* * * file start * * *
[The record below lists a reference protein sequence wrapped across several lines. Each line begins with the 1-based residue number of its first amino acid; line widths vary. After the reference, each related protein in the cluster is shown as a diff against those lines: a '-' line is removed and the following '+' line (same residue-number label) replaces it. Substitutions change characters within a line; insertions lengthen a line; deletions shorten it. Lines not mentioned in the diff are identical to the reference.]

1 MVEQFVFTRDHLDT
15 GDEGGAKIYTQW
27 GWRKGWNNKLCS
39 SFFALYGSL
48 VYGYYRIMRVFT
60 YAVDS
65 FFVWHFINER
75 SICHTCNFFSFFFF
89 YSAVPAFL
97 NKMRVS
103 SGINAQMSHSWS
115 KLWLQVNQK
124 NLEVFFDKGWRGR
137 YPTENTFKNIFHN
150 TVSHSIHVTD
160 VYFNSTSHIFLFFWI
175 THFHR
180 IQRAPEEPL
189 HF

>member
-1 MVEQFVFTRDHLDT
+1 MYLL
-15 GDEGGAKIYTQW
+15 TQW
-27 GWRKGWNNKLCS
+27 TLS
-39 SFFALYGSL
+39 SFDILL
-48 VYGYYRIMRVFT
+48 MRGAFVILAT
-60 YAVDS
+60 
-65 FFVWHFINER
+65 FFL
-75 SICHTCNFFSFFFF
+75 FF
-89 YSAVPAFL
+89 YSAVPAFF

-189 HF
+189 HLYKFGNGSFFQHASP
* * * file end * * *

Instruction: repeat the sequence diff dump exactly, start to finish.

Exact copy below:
[The record below lists a reference protein sequence wrapped across several lines. Each line begins with the 1-based residue number of its first amino acid; line widths vary. After the reference, each related protein in the cluster is shown as a diff against those lines: a '-' line is removed and the following '+' line (same residue-number label) replaces it. Substitutions change characters within a line; insertions lengthen a line; deletions shorten it. Lines not mentioned in the diff are identical to the reference.]

1 MVEQFVFTRDHLDT
15 GDEGGAKIYTQW
27 GWRKGWNNKLCS
39 SFFALYGSL
48 VYGYYRIMRVFT
60 YAVDS
65 FFVWHFINER
75 SICHTCNFFSFFFF
89 YSAVPAFL
97 NKMRVS
103 SGINAQMSHSWS
115 KLWLQVNQK
124 NLEVFFDKGWRGR
137 YPTENTFKNIFHN
150 TVSHSIHVTD
160 VYFNSTSHIFLFFWI
175 THFHR
180 IQRAPEEPL
189 HF

>member
-1 MVEQFVFTRDHLDT
+1 MYLL
-15 GDEGGAKIYTQW
+15 TQW
-27 GWRKGWNNKLCS
+27 TLS
-39 SFFALYGSL
+39 SFDILL
-48 VYGYYRIMRVFT
+48 MRGAFVILAT
-60 YAVDS
+60 
-65 FFVWHFINER
+65 FFL
-75 SICHTCNFFSFFFF
+75 FF
-89 YSAVPAFL
+89 YSAVPAFF

-189 HF
+189 HLYKFGNGSFFQHASP